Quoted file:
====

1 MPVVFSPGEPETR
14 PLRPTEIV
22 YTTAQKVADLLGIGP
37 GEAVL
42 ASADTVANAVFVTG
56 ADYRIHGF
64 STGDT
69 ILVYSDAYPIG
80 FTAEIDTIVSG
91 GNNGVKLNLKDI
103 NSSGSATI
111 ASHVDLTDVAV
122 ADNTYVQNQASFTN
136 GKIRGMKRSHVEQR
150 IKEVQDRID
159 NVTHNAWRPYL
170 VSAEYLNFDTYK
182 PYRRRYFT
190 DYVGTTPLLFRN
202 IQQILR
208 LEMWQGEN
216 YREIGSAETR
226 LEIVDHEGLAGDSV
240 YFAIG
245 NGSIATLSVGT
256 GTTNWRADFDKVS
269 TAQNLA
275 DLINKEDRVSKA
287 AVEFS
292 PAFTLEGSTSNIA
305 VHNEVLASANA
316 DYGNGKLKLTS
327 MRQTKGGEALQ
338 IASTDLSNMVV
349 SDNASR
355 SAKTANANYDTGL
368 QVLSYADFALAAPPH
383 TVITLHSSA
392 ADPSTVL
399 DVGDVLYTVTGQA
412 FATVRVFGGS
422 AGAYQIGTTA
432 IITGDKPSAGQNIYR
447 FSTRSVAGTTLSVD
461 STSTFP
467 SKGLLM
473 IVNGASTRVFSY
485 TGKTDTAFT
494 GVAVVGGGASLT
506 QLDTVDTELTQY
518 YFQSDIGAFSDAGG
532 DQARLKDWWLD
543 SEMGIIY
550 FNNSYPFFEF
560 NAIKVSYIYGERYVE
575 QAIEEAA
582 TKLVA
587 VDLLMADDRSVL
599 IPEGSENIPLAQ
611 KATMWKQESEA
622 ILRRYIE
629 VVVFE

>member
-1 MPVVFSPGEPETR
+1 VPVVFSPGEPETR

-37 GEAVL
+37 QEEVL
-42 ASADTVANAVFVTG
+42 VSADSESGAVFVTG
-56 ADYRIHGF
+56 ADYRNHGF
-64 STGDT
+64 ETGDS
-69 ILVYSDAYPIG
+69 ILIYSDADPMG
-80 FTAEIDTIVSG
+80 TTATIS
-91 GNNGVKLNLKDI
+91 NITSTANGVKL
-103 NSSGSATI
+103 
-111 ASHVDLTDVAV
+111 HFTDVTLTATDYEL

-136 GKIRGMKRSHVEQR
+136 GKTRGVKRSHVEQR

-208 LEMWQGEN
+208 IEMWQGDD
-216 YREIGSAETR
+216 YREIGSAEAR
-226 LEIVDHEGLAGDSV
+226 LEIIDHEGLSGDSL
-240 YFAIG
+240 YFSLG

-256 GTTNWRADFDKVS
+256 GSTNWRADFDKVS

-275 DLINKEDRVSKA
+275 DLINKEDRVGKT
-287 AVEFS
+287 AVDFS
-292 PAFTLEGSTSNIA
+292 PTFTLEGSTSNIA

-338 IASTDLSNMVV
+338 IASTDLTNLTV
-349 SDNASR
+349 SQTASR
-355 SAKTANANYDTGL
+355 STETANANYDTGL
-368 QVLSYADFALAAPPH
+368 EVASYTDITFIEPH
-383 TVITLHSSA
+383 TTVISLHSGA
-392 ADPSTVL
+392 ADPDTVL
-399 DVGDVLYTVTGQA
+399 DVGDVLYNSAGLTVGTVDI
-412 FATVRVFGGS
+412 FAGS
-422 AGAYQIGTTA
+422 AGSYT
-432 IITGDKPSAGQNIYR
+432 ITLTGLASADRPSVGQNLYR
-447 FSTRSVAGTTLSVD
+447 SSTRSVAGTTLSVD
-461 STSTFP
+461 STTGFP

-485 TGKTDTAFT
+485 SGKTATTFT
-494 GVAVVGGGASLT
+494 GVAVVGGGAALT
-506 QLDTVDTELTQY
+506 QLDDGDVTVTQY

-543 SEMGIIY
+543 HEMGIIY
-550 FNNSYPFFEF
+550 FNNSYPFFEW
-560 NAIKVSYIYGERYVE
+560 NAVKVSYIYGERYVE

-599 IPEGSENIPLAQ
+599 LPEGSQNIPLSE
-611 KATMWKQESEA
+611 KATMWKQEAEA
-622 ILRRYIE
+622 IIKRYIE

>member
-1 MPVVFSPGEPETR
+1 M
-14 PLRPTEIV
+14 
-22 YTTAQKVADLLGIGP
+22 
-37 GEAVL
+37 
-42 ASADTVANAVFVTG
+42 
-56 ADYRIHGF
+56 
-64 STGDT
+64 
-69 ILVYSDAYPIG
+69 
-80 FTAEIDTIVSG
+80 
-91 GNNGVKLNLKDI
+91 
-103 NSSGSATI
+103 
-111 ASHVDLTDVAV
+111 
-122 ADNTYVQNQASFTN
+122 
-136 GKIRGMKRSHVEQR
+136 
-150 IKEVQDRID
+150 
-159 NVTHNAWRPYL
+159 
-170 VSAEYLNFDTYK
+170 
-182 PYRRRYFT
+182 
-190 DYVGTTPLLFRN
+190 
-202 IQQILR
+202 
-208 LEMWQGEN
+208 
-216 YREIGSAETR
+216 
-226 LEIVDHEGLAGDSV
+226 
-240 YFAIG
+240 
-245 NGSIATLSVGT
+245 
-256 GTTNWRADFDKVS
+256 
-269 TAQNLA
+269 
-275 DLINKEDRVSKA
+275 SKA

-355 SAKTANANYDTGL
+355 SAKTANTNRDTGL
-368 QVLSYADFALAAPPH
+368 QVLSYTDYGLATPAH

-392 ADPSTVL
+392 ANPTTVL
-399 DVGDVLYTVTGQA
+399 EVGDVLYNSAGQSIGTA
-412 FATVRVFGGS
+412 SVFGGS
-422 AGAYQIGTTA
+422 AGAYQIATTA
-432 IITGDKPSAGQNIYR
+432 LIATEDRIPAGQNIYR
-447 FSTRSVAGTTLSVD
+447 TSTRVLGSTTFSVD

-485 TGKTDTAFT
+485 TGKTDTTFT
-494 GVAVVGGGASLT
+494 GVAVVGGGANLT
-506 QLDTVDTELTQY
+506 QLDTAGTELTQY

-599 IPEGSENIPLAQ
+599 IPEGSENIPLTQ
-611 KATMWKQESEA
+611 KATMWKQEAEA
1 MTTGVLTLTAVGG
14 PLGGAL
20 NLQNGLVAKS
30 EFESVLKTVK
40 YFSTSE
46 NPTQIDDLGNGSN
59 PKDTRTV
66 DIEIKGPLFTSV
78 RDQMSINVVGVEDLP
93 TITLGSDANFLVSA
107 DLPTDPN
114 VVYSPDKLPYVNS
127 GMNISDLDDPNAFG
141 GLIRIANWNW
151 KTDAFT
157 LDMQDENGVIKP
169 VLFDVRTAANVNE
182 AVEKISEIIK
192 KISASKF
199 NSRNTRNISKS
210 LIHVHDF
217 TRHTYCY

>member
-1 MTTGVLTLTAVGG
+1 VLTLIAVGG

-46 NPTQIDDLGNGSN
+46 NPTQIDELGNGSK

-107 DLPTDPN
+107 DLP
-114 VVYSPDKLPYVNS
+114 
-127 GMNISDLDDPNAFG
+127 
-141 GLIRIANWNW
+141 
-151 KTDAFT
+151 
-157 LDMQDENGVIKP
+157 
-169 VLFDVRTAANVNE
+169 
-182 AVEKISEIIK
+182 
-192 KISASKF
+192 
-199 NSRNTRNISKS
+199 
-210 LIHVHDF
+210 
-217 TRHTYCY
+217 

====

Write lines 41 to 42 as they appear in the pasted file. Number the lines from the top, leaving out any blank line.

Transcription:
412 FATVRVFGGS
422 AGAYQIGTTA